If you are worried about the effects of caffeine on your mind and body, you may want to cut down on your consumption or even completely detox from caffeine. While the method of detox can vary among individuals, a caffeine detox should begin with identifying all sources of caffeine in your diet. After identifying your caffeine sources and investigating caffeine alternatives, you can then begin to decrease the amount of caffeine you consume. During this time, you may need to manage caffeine withdrawal symptoms. Eventually, after you detox from caffeine, you may want to add caffeine to your diet again, but in smaller amounts.
Many people are unaware of all the sources of caffeine in their diet. Most people realize that coffee, tea, and colas contain caffeine, but don't think about the caffeine in chocolate, cocoa, or chocolate-flavored cereals and baked goods. Some over-the-counter pain relievers and cold remedies contain caffeine, as do some weight loss, herbal, and body building supplements. By paying attention to what you eat and drink as well as the supplements and medications you take, you can identify and begin to reduce or eliminate these sources as you detox from caffeine.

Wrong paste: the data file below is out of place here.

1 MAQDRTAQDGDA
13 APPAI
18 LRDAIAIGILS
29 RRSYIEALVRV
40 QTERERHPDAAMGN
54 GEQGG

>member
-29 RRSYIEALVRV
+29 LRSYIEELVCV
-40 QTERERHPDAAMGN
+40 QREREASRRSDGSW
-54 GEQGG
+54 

To reduce caffeine in your diet, swap out some high-caffeine items for something with less caffeine or no caffeine at all. For example, if you drink a lot of coffee every day, you could switch to half-caffeine coffee and then eventually to decaf, though you should keep in mind that even decaf coffee has some caffeine in it. Another option is to switch from coffee to tea. While tea has caffeine, the amount of caffeine in a cup of tea is typically one-half to one-third that of a cup of coffee. Another option is to drink herbal teas and tisanes, such as rooibos, but be careful of some herbals, such as mate, that contain caffeine.
While you detox from caffeine, you may experience caffeine withdrawal symptoms. These can include headaches, irritability, and a shorter attention span. Fortunately, these symptoms tend to peak at about 24 to 48 hours after you begin your detox. They can be mitigated by drinking lots of water, eating food that is high in fiber, and, if necessary, taking an over-the-counter painkiller that doesn't contain caffeine to treat headache symptoms. Eventually, you will begin to feel better as you detox from caffeine and your body begins to heal from its dependency.